Following is an excerpt from an article written by Dan John, Master RKC, on the Dragon Door website:
"Simplify, simplify" said Thoreau.
One of our local sports talk stations plays an ad for becoming a personal trainer. The ad also guarantees work within six months of completion of the course. Now, I’m waiting for a company to come out with a quick course on dentistry, so I can start work as a dentist. Volunteers?
Personal training is an exploding field and, sadly, few people survive the first year. You might have the body and the knowledge, but the "Body of Knowledge" in the fields of health, fitness and performance will overwhelm you. Moreover, your clients will seem to go out of their way to sabotage their own success.
Recently, I told someone to put this sentence on her business card: "Getting you to do what you asked me to get you to do."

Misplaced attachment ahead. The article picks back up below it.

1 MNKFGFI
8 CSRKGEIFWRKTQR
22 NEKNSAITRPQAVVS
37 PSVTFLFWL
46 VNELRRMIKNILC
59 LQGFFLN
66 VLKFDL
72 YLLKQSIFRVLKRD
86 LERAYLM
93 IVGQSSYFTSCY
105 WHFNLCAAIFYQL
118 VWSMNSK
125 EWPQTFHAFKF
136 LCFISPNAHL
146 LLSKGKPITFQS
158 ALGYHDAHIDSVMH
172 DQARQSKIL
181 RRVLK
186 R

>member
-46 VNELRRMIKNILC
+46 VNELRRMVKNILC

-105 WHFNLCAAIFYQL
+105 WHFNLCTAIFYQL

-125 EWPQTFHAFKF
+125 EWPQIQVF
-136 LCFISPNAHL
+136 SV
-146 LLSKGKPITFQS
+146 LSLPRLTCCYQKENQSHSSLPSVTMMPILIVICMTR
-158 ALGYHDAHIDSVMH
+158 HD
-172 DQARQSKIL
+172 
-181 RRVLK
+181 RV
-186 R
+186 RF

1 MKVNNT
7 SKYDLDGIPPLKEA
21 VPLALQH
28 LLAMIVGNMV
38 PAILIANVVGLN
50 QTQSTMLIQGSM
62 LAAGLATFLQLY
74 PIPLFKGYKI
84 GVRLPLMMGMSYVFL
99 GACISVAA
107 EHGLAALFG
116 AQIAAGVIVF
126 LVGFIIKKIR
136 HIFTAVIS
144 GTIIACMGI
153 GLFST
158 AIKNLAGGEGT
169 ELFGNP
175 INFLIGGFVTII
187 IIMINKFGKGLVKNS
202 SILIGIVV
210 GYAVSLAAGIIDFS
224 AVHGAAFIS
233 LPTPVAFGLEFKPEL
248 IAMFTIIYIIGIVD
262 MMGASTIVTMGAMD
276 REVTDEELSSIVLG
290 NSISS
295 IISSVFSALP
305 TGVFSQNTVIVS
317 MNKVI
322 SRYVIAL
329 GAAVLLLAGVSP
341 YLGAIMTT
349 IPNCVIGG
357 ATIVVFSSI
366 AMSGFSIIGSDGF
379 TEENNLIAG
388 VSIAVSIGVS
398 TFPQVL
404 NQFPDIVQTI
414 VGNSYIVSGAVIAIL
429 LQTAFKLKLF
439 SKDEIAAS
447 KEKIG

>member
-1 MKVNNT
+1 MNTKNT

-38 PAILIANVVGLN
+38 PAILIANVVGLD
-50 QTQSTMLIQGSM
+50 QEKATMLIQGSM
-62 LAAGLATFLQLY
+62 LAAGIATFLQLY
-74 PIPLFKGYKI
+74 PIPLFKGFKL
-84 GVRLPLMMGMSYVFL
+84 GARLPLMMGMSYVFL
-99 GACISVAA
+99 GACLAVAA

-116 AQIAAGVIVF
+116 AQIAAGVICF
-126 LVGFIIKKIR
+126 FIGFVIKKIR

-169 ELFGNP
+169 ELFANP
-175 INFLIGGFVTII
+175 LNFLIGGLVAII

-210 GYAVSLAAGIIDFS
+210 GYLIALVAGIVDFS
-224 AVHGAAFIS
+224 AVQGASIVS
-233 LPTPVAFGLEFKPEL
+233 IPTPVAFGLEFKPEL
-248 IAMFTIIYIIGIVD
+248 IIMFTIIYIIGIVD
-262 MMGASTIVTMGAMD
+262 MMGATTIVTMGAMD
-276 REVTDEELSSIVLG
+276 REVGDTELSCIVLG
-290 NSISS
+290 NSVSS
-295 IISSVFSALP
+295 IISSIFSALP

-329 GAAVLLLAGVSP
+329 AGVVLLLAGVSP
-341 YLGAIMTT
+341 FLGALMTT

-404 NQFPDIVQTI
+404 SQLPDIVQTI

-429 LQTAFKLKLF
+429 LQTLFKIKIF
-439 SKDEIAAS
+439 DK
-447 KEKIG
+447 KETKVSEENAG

Talking with clients demands some knowledge, some insights, and some tools. You need to ask the right questions, use some simple assessments, focus on the basics, and work your way forward with steady steps in movement.
Let’s begin. Here are my mistakes and my journey…
The Ten Key Questions! Wait, the Five…I mean, the Three!
I was joking with another fitness writer not long ago that they need to stop working on books and articles because, otherwise, they will continue to cut, trim and slash back the material until all that’s left is a sentence or two.
The great interchange between Thoreau and Emerson comes to mind:
"You didn’t need the second ‘simplify’," answered Emerson.
My book, Intervention, was based on ten questions for athletes followed by five strength training principles. After years of teaching and doing the Intervention protocol, I only have two strength training principles now:
For the full article go please go to the Dragon Door website.